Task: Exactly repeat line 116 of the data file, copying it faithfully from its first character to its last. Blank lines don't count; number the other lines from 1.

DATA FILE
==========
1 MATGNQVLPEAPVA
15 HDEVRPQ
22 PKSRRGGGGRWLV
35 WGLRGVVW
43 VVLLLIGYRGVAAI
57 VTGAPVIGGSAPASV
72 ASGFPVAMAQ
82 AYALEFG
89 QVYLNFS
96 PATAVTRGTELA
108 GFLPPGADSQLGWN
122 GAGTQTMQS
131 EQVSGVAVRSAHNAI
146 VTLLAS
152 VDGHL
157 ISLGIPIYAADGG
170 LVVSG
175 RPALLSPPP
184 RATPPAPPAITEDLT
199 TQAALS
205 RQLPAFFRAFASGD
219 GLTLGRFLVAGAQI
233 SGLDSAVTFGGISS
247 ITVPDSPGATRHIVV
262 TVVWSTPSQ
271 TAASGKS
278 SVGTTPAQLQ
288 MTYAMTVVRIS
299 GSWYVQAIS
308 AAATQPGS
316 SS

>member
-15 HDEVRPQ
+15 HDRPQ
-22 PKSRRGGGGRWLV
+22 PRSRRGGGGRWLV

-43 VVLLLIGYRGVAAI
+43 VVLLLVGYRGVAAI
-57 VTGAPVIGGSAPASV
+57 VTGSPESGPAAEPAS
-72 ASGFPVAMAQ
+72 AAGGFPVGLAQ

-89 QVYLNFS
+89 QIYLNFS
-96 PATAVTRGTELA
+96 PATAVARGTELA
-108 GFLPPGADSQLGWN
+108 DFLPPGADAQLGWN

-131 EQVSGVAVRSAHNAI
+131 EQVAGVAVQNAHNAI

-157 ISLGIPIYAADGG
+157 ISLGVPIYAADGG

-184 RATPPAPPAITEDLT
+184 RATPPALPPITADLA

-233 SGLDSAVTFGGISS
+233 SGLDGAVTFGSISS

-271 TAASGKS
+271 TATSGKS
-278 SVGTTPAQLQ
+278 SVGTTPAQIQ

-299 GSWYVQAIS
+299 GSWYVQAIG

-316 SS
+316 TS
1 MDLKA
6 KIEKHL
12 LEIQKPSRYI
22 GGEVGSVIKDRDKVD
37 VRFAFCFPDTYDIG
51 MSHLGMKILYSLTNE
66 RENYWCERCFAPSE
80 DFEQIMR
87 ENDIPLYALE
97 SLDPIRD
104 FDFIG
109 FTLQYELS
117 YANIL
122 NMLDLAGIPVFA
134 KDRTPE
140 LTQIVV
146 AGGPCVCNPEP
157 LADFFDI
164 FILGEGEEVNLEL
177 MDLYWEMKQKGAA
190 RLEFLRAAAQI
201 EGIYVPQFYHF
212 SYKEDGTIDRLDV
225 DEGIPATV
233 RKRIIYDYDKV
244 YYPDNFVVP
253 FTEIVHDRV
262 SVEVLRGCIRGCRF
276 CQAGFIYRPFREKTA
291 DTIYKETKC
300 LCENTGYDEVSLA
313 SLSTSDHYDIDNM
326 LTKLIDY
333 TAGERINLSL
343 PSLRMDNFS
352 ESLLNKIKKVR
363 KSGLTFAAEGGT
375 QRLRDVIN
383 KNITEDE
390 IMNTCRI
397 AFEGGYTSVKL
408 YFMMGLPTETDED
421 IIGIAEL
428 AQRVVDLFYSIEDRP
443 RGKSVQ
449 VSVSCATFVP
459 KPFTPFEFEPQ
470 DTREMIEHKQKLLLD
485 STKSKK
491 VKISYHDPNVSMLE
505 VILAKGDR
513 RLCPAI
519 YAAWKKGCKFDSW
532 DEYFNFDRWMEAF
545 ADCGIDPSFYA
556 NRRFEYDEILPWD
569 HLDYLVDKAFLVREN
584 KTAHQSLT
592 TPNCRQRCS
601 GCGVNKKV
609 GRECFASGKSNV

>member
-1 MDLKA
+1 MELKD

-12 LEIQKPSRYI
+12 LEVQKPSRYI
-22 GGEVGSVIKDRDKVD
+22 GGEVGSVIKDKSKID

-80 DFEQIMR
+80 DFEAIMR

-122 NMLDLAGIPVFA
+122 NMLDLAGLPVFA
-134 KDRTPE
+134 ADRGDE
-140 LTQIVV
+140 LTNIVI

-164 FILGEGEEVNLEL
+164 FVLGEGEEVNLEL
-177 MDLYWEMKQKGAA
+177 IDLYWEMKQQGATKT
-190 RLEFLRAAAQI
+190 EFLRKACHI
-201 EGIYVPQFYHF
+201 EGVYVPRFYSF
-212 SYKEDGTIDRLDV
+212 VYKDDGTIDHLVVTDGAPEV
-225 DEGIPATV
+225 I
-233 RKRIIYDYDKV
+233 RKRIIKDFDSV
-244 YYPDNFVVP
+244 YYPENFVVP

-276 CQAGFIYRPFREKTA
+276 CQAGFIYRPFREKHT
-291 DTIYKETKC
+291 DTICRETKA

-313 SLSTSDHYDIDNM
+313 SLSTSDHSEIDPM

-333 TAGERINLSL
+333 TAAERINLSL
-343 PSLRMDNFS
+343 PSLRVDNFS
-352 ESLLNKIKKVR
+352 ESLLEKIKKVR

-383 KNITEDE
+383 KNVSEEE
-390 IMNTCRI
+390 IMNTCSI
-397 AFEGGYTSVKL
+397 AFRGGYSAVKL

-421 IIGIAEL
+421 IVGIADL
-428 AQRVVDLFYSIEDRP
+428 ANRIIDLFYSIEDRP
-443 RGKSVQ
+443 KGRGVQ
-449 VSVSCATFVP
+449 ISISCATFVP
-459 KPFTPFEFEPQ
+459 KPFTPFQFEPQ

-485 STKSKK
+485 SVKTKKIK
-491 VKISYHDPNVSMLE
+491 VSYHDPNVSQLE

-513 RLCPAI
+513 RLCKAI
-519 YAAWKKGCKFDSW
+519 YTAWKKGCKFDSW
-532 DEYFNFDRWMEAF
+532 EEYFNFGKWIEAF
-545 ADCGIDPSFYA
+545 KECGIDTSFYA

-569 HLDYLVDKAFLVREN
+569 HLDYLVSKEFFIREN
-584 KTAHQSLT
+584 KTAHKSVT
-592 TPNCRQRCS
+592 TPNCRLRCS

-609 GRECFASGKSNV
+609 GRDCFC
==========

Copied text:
513 RLCPAI